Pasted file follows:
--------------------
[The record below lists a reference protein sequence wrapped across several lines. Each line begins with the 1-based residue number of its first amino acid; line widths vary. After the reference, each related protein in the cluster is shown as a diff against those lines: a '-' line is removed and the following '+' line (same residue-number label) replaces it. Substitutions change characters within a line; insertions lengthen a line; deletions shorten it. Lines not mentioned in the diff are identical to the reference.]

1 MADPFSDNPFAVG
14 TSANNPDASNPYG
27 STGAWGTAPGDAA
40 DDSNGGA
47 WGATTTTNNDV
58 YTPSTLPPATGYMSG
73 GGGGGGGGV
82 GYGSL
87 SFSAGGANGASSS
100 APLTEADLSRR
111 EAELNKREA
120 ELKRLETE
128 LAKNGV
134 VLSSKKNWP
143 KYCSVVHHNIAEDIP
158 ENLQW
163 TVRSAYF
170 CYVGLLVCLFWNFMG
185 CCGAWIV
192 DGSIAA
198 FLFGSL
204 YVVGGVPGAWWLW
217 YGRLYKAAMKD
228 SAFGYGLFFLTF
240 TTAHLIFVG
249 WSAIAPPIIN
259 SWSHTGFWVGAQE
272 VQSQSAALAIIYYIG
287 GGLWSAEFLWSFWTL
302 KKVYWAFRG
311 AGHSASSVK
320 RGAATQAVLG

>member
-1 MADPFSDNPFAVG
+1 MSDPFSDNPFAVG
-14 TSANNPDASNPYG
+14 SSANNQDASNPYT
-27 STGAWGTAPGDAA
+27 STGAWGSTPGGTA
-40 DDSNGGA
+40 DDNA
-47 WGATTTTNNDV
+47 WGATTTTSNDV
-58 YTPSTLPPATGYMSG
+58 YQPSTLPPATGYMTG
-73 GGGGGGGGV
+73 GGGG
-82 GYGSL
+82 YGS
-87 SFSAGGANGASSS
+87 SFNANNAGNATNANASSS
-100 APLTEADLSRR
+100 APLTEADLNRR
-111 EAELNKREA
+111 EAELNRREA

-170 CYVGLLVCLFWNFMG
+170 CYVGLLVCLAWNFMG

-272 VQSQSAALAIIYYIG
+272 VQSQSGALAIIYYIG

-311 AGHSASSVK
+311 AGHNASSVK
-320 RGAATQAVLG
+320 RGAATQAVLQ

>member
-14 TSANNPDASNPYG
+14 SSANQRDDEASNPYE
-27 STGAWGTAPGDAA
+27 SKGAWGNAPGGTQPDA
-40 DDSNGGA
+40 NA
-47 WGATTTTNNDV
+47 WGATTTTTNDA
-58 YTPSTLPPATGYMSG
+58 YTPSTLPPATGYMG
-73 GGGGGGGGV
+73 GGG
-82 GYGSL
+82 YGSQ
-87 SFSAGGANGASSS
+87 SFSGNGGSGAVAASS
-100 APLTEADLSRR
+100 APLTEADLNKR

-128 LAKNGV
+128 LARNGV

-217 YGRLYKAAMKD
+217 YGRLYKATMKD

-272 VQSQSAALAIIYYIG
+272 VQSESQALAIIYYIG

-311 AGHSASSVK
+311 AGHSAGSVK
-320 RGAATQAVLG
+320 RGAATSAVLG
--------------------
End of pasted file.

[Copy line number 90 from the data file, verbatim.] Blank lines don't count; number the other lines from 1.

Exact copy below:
-311 AGHSASSVK